How to Return to Fitness After Injury

This is a big one, and pretty much inevitable for all gym goers at one point or another. Whether you got hurt at home moving your winter tires up into your garage, or you tweaked your back deadlifting in the gym. Time off will happen, and how you return to the gym will need to be planned and intentional.

I’m no stranger to set backs and injuries, and I’ve had to rebuild from the ground up more than a few times.

First thing is to make sure you’re actually cleared and healthy (injury healed) before jumping back in. If you fly into the gym before you’re ready, I think it’s safe to say you’ll probably re-injure yourself sooner than later.

Second is to put together a plan. I’d take a guess you either gained weight or got skinny-fat and feel like you lost all your muscle and strength. This probably isn’t wrong. You’re going to need a good diet plan, as well as training program. One won’t work without the other.

The training plan is simple and I’m not making a sales pitch. I’m just literally showing you the easiest way to get back into shape. Go to our online store and buy a program, or call us to start with a trainer in the gym or online. Either way, you can start tomorrow. Don’t put it off another day. Start with 3-4 days a week.

Your nutrition plan? That’s a little more involved, but I’m going to give you some basics that you can also implement right away. You’ll need to download the My Fitness Pal app to track your macros.

Protein: eat 1g per pound of bodyweight (example: you weigh 160lbs, eat 160g protein). Choose from chicken, beef, fish, shrimp, ground turkey, eggs, protein powder.

Carbs: generally a male can eat 200-300g of carbs if he’s in the gym 3-4 days per week. A female can eat 100-200g of carbs if she’s in the gym 3-4 days per week. Carb cycling can be used after a few weeks of consistent eating to really crank up the results. I do NOT recommend carb cycling if you haven’t been consistent with your eating.

Stick to carb sources like rice, potatoes, sweet potatoes, oats, fruit (in moderation due to sugar content), and whole wheat non-stuffed pastas like spaghetti, linguine, shells, noodles..etc in moderation.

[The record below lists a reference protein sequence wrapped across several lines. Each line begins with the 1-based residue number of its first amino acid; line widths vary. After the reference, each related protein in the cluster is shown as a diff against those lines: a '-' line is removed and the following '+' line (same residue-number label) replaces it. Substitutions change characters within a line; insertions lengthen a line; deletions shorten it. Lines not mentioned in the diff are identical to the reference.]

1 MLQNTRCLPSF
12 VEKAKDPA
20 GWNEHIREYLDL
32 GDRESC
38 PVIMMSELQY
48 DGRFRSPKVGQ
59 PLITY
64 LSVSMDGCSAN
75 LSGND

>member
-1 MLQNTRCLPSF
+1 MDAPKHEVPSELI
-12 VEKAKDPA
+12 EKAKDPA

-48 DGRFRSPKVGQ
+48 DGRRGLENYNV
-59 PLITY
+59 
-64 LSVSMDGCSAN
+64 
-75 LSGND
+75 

Fats: 30-50g for women, 40-60g for men. This is where people blow it. Fats taste good and fill us up. They also carry 9 calories per gram compared to protein and carbs which are 4 calories per gram. Be cautious with dressings, white sauces, cheese, salami/cured meats, nuts, avocado, milk..etc. These are all very tasty and easy to blow your diet on. You may not be eating junk food, but foods high in fat add up very fast to overall calories.

Alcohol: in moderation. A glass of wine 1-2x per week wont kill your results, as long as it’s not putting you over your

How to put this together? For example, one cooked chicken breast is about 40g protein, 0 carbs, and 4g fat. One Egg is 5g protein, 0 carbs, 4g fat. Half a cup of oatmeal is 6g protein, 30g carbs, 4g fat.

So as you can see, the foods you eat will make up your Macronutrient totals, which will have a direct impact on the success of your return to fitness.

A basic sample meal plan could be:

Breakfast: 2 eggs, 1/2 cup oats, 1 banana, 1 coffee

Lunch: 1 chicken breast or steak in a chopped salad with crutons and balsamic dressing (remember to avoid white sauces)

Afternoon snack: fruit and a protein bar (Built bars are high protein, low everything else)

Dinner: 1 piece of fish or 10 shrimps, a sweet potato, mixed vegetables.

Before bed: 1-2 scoops of protein powder and if you didn’t have wine at dinner, you could have a small snack like a cup of popcorn or some rice crackers. If you had wine, you’re stuck with just protein before bed.

And that’s it. Write this out on a piece of paper and look at it every day. Workout 3-4x per week, eat clean, whole foods 90% of the time, and take things slow in the gym. The first 2-3 weeks should be lots of repetitions with lower weight. Let your body feel the burn and start to utilize the food efficiently.

It’s quite simple when you break it down. It shouldn’t take you more than an hour or two to formulate your plan. This is an hour or two that will set you up for success in months to come.

Stay strong,